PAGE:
Furthermore, CCC and FHC partners call on the City Administration to exempt DSS/HRA/DHS/HPD from the Mayor’s 15% PEG and hiring freeze. The City Administration has the opportunity to improve housing and public benefits services delivery by implementing the following cost-saving alternatives:

  • Prevent homelessness and expedite stable housing relocation.
    • Support the effective implementation of legislation that would expand CityFHEPS eligibility that open shelter space and save the City millions of dollars in administrative and funding costs.
    • Improve Public Benefit access and retention by addressing HRA staffing shortage, remove red tape, and implement technology solutions to ensure CityFHEPS payments and renewals, cash aid, and SNAP are not disrupted in transition to permanent housing.
    • Work along with NYCHA to expedite vacant units’ repairs and preserve apartments for families with children in need of stable and affordable housing.
  • Reject cuts to non-profit homelessness prevention and shelter services providers.
    • Prioritize Access to Homebase Services by refraining from budget cuts and advocating for additional funding to expand capacity within existing programs and open new sites, and by ensuring that families in the community have access to supportive services such emergency rental assistance, housing subsidies renewals, and legal assistance to avoid shelter entrance and continue their path to housing and economic mobility.
    • Implement a meaningful COLA for homeless services staff, as programs have average vacancy rates of 20% and high turnover for their lowest paying positions like housing specialists.
  • Improve Timely Access to Affordable Housing
    • Allow ALL families access to HPD set asides, regardless of which shelter system they are in, as promised by the Adams administration on page 51 of the Housing our Neighbors Blueprint.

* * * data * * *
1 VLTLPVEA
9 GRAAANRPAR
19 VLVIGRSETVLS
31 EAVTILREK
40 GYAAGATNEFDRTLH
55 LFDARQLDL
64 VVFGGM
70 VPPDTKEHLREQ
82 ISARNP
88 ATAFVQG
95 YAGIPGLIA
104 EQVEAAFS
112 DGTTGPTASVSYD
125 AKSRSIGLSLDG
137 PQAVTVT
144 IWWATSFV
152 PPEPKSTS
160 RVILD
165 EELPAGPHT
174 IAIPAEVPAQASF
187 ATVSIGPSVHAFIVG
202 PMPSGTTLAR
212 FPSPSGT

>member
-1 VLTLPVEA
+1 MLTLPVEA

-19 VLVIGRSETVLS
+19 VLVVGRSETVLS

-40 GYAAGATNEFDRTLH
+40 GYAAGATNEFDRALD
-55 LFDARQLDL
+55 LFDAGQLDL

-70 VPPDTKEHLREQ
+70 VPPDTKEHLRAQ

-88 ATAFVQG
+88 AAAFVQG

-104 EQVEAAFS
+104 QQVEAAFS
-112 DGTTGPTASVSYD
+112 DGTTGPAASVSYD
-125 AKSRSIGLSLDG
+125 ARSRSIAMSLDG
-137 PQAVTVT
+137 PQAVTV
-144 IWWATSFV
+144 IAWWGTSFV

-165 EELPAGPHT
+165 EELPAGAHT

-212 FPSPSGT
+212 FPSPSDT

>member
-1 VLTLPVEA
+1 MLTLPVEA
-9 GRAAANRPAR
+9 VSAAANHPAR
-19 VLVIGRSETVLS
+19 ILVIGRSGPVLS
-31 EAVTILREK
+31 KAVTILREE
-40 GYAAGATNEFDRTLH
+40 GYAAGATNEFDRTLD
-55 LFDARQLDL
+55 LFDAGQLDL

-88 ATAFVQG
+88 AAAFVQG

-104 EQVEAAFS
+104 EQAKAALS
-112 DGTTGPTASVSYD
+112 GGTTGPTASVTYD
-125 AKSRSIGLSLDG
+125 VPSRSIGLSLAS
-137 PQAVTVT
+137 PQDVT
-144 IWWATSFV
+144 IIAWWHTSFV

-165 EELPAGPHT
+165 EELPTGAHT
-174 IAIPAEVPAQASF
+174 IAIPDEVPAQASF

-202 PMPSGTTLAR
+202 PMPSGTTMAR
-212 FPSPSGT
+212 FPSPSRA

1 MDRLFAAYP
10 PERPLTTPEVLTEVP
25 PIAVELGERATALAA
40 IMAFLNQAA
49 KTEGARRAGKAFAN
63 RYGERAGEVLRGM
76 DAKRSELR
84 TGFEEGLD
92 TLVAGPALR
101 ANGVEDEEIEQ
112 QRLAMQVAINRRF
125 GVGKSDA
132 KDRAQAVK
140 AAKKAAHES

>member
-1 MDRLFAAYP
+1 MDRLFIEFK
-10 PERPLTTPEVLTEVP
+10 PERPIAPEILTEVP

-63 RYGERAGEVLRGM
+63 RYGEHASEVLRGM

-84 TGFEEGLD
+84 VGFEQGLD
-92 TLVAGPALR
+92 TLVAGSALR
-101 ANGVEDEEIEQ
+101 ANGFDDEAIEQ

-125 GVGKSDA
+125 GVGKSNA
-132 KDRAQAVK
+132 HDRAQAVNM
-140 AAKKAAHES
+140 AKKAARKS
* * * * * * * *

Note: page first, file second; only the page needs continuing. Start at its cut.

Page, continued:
• Reduce steps and streamline the process to fill vacant affordable housing units made available through Housing Connect to meaningfully reduce lease up timetables.
    • Open up city-funded supportive housing to domestic violence survivors and their children.
  • Maintain the right to shelter and oppose the proposed alternatives to house migrant families with children.
    • The City Administration should reverse course on efforts to overturn the right to shelter and instead prioritize cost-saving solutions such as filling vacant positions to help expedite housing and public benefit applications; expediting move outs to set-aside affordable housing units; and streamlining applications for housing and public benefits.
    • Reject the 60-day limit for immigrant families with children, which is a deeply concerning measure that would have wide-ranging, harmful impacts on migrant children’s education and overall well-being.
    • Reverse course on the Floyd Bennett Field emergency tents for families with children. Any facility housing families with children must provide sufficient bathroom access, privacy, safety, and protection from the elements.
  • Increase and Expedite Benefit Access
    • Immediately ensure that The City complies with federal law by processing all SNAP applications within 30 days.
    • Improve technology to public benefits (cash aid, food stamps, Medicaid, housing subsidies, childcare) applications and Access HRA by removing repetitive documentation, to expedite access and reduce red tape across benefits.
    • Improve benefit access and retention policies (Prevention/Aftercare) by addressing administrative barriers ensuring adequate staffing.

Thank you for your time and consideration on this critical issue for children’s housing and economic well-being. We look forward to continuing to work with the City Council and Administration to make sure that all New York City families and children have access to the support they need on their path to socio-economic mobility.


i Mayor’s Management Report 2023. Retrieved from: https://www.nyc.gov/assets/operations/downloads/pdf/mmr2023/2023_mmr.pdf
ii Testimony of Louisa Chafee, IBO Director To The New York City Council Committee on Oversight & Investigations Wednesday, November 1, 2023.